http://www.newsweek.com/id/131837

SHARON BEGLEY: "A New Reason to Frown" (p. 45). Senior Editor Sharon Begley writes that researchers at Italy's Institute of Neuroscience found that the botulinum in Botox can reach nerve cells in the brain and spine. Researchers injected rats and mice with botulinum neurotoxin A in doses comparable to those used in people. "Neurons at the injection site -- the whisker muscles -- absorbed some of the toxin and passed it along to other neurons they connected to ... Within three days, the toxin had migrated from the whisker muscles to the brainstem, where it disrupted neuronal activity," she writes.

http://www.newsweek.com/id/131749

MUSIC: "Where Have You Been?" (p. 57). Assistant Editor Joshua Alston reviews British band Portishead's long awaited third album called "Third," and interviews band members on the 11-year gap between this and the previous album. Portishead fans know that the time elapsed between albums was almost inevitable. But when asked about it, instrumentalist Adrian Utley told Alston, "We have to operate this way to make it work. I don't even understand the criticism of perfectionism, really. It's just about wanting things to be correct."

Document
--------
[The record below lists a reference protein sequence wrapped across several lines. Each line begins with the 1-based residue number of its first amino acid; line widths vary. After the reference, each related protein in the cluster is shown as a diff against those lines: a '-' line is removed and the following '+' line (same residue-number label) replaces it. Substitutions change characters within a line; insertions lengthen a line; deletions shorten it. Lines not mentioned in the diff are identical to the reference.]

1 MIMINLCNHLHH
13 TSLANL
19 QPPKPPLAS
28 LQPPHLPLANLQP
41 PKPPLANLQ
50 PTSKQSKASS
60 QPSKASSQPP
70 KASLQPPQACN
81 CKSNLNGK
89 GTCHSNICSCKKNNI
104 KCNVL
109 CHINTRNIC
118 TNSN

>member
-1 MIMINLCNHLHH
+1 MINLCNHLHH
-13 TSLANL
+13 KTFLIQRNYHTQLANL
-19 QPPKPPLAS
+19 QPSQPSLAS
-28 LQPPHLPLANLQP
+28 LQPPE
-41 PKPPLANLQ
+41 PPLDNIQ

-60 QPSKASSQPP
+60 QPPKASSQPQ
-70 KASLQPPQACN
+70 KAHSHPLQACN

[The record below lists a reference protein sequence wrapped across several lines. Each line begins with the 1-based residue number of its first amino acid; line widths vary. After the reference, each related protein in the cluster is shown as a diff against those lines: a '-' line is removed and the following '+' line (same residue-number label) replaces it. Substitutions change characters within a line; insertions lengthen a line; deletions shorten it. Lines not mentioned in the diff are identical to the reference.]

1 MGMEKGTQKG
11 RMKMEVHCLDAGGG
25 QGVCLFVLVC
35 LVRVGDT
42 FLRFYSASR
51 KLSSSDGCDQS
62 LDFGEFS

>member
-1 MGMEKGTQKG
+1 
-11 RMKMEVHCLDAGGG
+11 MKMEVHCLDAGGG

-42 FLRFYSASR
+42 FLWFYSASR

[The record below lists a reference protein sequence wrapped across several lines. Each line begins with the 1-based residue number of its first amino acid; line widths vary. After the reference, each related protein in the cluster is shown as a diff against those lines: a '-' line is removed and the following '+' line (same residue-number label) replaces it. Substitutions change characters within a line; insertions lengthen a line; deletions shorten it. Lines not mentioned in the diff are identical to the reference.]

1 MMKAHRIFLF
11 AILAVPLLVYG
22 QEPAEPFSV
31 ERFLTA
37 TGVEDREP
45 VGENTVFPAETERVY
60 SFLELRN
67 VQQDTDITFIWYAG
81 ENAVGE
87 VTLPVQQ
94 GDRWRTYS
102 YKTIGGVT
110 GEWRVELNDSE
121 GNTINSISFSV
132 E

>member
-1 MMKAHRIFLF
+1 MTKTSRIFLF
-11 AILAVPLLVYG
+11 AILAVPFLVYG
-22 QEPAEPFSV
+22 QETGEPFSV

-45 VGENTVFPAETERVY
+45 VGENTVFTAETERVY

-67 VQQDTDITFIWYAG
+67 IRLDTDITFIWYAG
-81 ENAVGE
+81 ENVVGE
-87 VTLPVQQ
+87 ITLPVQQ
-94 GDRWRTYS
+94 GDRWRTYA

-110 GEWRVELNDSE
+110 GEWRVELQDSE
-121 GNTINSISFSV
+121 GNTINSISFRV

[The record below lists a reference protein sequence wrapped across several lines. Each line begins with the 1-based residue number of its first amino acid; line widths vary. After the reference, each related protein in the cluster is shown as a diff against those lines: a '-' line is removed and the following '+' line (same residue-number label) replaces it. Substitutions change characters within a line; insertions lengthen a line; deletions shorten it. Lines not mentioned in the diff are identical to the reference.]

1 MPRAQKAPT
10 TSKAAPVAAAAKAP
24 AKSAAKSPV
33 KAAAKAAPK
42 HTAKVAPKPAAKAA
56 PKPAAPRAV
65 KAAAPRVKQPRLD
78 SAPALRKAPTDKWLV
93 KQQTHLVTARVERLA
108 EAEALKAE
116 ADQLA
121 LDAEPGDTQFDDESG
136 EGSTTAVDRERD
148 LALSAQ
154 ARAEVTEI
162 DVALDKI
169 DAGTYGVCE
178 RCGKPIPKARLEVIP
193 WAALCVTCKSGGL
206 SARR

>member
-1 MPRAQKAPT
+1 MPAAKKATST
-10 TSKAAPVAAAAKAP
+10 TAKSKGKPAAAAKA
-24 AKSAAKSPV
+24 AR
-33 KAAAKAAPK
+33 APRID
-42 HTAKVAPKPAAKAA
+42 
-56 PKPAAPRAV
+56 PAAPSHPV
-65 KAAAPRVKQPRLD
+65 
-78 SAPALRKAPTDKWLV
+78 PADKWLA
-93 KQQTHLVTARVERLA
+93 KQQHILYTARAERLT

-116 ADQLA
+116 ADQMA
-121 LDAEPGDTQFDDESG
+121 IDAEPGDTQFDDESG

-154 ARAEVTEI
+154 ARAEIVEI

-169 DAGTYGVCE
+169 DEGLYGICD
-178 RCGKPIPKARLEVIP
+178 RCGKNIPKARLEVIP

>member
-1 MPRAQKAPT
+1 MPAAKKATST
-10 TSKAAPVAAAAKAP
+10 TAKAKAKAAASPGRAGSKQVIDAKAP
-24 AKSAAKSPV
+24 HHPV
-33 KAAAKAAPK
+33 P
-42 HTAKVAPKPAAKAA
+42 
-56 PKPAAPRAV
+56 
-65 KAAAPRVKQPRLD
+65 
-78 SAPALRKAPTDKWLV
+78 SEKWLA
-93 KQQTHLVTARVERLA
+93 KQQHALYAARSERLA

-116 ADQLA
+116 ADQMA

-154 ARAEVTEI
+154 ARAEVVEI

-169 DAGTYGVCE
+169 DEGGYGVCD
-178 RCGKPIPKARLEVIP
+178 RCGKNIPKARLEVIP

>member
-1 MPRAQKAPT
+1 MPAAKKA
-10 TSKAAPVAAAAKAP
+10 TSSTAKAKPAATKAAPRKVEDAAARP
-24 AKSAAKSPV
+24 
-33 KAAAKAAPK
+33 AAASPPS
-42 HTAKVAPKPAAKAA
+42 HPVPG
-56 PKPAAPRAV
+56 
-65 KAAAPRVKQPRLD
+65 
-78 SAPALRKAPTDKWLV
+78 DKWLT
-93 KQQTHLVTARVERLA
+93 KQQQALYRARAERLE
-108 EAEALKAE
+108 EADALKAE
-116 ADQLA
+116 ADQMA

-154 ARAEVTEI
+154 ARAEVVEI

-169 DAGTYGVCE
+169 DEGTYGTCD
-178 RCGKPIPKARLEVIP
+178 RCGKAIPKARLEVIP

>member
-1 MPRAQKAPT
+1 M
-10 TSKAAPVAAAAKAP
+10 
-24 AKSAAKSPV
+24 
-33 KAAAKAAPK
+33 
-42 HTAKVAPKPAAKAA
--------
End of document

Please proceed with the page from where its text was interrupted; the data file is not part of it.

http://www.newsweek.com/id/131756

TIP SHEET: "Spring Clean Your Air" (p. 60). Correspondent Joan Raymond reports on the various ways of improving air quality both outdoors and inside your home. Tips include checking the Air Quality Index, avoiding jack-rabbit starts and long idling while driving, choosing air-friendly alternatives for home improvements and banning smoking in your home. Strategies like keeping air conditioners and furnaces maintained and running ceiling and attic fans can help, too.

http://www.blog.newsweek.com/blogs/tipsheet/default.aspx